Middlesbrough fans show support for ‘unbelievable’ Chris Kamara

Chris Kamara discusses his apraxia diagnosis

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Middlesbrough fans unveiled a banner in support of their former player Chris Kamara after the 64-year-old revealed he feels like a ‘fraud’ because of his battle with speech apraxia. The former midfielder was born in the town and had a spell on loan at the club in 1993 before going on to forge a hugely successful career as a pundit on Sky Sports.

Earlier this week, Kamara appeared on Steven Bartlett’s ‘Diary of a CEO’ podcast to discuss his battle with speech apraxia and a separate thyroid issue that he suffers from. The condition causes the Englishman to slur some of his words and he cannot always get his words out in the order or way he intends.

It is a neurological issue which means the brain knows what it wants to say but the pathways to do so are often blocked. The condition has had a profound effect on Kamara who is remembered by so many as the energetic presence on popular Sky Sports goals show Soccer Saturday, affectionately becoming known as ‘Kammy’.

He struck up a sensational bond with host Jeff Stelling with the pair exchanging insults and banter for 24 years with Kamara’s phrase ‘unbelievable Jeff’ becoming a popular meme on Twitter. Now, fans in his home town have publically displayed their support for Kammy as they displayed a banner during their 0-0 draw at home to Rotherham United.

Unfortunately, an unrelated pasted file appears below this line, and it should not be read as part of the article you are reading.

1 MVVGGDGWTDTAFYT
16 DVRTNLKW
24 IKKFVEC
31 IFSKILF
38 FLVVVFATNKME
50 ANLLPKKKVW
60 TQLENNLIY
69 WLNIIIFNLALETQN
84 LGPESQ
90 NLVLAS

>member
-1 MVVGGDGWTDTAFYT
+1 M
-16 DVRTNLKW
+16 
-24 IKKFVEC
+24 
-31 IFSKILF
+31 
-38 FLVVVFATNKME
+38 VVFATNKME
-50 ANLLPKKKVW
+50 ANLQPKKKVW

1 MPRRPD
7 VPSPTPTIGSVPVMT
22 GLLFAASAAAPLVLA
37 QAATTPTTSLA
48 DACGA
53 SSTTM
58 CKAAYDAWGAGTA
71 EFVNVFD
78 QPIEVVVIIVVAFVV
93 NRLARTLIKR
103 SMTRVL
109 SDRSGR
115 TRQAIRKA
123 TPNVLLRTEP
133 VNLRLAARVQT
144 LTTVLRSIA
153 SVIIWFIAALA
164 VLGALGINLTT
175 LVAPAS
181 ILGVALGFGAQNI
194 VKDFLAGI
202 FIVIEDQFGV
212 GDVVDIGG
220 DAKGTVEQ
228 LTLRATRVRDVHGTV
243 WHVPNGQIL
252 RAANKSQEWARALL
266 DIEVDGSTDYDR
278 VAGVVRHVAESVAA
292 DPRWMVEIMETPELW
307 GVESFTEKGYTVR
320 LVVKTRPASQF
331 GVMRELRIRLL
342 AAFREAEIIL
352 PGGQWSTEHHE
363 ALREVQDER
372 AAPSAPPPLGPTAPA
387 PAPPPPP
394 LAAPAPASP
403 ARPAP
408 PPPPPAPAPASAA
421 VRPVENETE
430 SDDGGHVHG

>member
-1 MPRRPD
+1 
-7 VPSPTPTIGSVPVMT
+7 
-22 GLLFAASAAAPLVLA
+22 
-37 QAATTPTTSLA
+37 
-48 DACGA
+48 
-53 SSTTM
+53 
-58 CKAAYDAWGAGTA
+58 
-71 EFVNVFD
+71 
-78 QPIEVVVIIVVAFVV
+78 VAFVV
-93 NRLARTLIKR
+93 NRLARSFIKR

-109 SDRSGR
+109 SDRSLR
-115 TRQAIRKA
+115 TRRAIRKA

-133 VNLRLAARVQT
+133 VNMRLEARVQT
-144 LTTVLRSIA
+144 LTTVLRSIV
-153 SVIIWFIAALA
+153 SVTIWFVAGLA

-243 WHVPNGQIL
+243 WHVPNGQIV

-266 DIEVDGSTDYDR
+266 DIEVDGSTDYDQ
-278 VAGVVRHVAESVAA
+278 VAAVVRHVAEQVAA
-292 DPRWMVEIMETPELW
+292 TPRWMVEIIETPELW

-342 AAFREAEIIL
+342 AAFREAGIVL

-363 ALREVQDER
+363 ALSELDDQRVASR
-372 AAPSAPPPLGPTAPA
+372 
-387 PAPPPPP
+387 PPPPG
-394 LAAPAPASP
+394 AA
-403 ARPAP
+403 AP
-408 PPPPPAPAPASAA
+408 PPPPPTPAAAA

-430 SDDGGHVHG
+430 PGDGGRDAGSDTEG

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It read: “You’re not a fraud. You’re unbelieveable Kammy.” Kamara was also quick to respond and show his gratitude with a reply to the club’s official Twitter account. He said: “Wow that is ‘unbelievable Jeff’ Thank You” alongside some clapping emojis. 

Speaking on the podcast, Kamara spoke of his feelings of shame about his illness, believing he had become something of a ‘fraud;’ in the broadcasting world as he was no longer able to perform like he used to. 

“I feel a fraud now in terms of broadcasting – I don’t bring to the table what I used to,” he told Steven Bartlett. “So that’s hard. I feel I’m doing these programmes and they’re not getting the best of me, but they’re tolerating me. That’s how it feels.

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“It feels like someone is taking over my voice box. The voice that used to come out would come out at 300 miles per hour – you’ve seen me on the results and Soccer Saturday, motor mouth, not even waiting for a breath, just keep going. Now when I hear myself or see myself on TV, it’s someone else. It’s strange, it’s really strange.

“Some days the message from the brain to the mouth is really slow, which makes it difficult, or some days the words come out different to what you’re trying to say, and that’s even weirder. That’s been hard to accept, and still hard to accept.” 

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